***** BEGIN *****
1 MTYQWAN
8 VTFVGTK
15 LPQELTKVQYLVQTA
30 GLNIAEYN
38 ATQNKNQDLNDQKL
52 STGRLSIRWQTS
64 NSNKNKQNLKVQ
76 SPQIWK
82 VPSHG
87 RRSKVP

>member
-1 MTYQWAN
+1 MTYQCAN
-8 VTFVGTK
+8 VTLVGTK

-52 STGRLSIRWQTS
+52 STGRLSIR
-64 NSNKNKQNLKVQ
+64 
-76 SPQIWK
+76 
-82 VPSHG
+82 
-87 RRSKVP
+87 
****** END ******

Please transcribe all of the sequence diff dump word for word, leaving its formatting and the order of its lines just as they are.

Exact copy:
1 MTYQWAN
8 VTFVGTK
15 LPQELTKVQYLVQTA
30 GLNIAEYN
38 ATQNKNQDLNDQKL
52 STGRLSIRWQTS
64 NSNKNKQNLKVQ
76 SPQIWK
82 VPSHG
87 RRSKVP

>member
-1 MTYQWAN
+1 MTYQCAN
-8 VTFVGTK
+8 VTLVGTK

-52 STGRLSIRWQTS
+52 STGRLSIR
-64 NSNKNKQNLKVQ
+64 
-76 SPQIWK
+76 
-82 VPSHG
+82 
-87 RRSKVP
+87 